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Committee to Produce Greek Play,
The Acharnians by Aristophanes,
Records, 1886

UPS 68.2

1 Cubic ft.
Prepared by Irina Kalashnikova
April 2005

Access to collections is granted in accordance with the Protocols for the University Archives and Records Center.


Accessioned by the University Archives in March 1979.



The collection is organized in seven series: Clippings; Correspondence; Costume Notes; Memorabilia; Minutes; Music Books; Photographs. All the series are arranged alphabetically by subject with no distinction as to date.


Ticket to May 15, 1886 Philadelphia performance of 'The Acharnians'In May 14 and 15, 1886, a group of seventy Penn students put on Aristophanes' The Acharnians, a Greek play set in 425 B.C. satirizing the Peloponnesian War. An audience of nearly three thousand turned out for the performance, which took place at the Philadelphia Academy of Music. The presentation marked the first time a Greek comedy was presented in America, the Greek play produced by Harvard in 1881 being a tragedy. Subsequent performances took place at the New York Academy of Music in November 1886.

The Acharnians was presented in the original ancient Greek. An elaborate illustrated libretto with the Greek text and the English translation in parallel columns could be purchased to render the play intelligible to the large portion of the audience unfamiliar with the Greek language. It was produced by Morton W. Easton, Professor of Philology and presented with an accompaniment of modern music composed by Dr. Hugh Archibald Clarke, Professor of Music. George Wharton Pepper (B.A. 1887) played the leading role of Dikaiopolis. During rehearsals, Eadweard Muybridge, the pioneer photographer of motion, took photographs of three scenes, which were later published in Harper's Magazine.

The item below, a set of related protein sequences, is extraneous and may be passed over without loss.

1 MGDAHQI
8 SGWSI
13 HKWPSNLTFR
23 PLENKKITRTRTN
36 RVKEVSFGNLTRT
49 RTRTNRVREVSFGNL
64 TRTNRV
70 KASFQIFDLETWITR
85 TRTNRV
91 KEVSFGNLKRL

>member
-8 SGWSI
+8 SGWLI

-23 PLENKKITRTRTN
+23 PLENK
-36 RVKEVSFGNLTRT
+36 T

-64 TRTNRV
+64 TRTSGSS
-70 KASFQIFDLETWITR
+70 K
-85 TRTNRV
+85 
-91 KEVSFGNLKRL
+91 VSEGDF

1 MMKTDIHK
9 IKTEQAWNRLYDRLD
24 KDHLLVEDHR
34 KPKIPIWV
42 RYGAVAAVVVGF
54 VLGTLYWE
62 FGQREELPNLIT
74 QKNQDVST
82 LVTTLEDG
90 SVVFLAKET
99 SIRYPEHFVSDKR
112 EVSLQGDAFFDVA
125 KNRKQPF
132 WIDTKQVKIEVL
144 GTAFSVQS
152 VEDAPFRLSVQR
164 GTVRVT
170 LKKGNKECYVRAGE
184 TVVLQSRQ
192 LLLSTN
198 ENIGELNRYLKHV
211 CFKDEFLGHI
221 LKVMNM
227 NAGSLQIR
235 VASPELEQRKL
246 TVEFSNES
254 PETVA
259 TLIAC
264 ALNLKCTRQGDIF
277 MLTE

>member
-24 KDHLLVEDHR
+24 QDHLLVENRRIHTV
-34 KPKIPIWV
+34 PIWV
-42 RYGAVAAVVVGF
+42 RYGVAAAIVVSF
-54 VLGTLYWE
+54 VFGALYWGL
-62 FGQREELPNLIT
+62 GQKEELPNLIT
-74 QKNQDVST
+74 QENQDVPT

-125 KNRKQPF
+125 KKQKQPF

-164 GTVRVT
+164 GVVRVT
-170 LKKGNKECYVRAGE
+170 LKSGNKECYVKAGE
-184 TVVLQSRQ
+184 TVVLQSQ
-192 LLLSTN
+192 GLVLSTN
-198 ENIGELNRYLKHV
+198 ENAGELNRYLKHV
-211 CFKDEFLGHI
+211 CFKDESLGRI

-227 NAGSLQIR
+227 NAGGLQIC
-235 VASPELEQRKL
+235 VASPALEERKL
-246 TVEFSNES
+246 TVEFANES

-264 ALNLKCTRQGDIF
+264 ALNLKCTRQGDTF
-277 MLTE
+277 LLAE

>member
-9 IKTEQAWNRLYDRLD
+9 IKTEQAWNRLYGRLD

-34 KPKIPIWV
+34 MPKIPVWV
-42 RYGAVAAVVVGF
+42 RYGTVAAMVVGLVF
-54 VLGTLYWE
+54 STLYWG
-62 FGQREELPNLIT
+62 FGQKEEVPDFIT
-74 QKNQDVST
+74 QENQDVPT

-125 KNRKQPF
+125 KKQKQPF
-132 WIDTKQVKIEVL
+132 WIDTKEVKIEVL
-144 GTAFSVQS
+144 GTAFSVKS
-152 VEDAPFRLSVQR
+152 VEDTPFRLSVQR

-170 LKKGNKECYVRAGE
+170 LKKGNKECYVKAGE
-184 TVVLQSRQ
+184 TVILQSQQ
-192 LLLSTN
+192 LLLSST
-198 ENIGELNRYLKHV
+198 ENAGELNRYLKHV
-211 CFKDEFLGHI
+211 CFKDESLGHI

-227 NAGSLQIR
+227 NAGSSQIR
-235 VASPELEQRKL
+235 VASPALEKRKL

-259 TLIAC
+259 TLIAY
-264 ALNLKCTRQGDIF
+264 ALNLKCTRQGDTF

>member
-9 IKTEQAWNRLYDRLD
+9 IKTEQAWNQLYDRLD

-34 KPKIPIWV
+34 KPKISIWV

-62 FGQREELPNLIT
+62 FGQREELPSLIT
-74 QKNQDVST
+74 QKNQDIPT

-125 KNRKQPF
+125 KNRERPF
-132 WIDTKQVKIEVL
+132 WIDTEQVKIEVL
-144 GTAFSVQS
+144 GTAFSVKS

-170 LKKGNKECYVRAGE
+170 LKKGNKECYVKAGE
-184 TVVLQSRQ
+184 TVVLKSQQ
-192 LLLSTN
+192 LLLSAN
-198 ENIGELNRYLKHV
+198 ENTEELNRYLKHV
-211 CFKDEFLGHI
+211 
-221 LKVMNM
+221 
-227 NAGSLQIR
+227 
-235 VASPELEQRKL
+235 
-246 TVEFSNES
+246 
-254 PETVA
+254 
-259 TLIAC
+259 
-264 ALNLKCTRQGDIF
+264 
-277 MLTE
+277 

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Watercolor costume sketch of Dikaiopolis and Daughters of MegarianThis collection provides valuable insight into the 1886 Penn production of The Acharnians.

Apart from numerous articles that describe and critique the performances, it largely consists of notes documenting the preparations for the play. These include a swatch book with detailed descriptions of each costume, various sketches and watercolor drawings, and a costume account book. The minute book of the special committee appointed to overlook the play's production documents other behind the scenes work and lists the names of those involved. Also surviving as part of the collection are several personal letters of William Klapp and Morton W. Easton. The latter is a handwritten response to Davidson, a Harvard professor and newspaper critic who negatively reviewed the play.

The remainder of the collection consists of memorabilia, including tickets to the Philadelphia performance of the play, librettos, programs, and copies of the Philadelphia and New York Prospecti. There are also two published books of music complete with lyrics and scores composed by Hugh A. Clarke as well as numerous photographs of the actors in costume, including those taken by Eadweard Muybridge.

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George Wharton Pepper as Dikaiopolis Scene from 'The Acharnians of Aristophanes' George Wharton Pepper (A.B. 1887) as Dikaiopolis (center) with the brothers Charles Harrison Frazier (A.B. 1889) (left), George Harrison Frazier (1887 A.B.) (right), as the Daughters of Megarian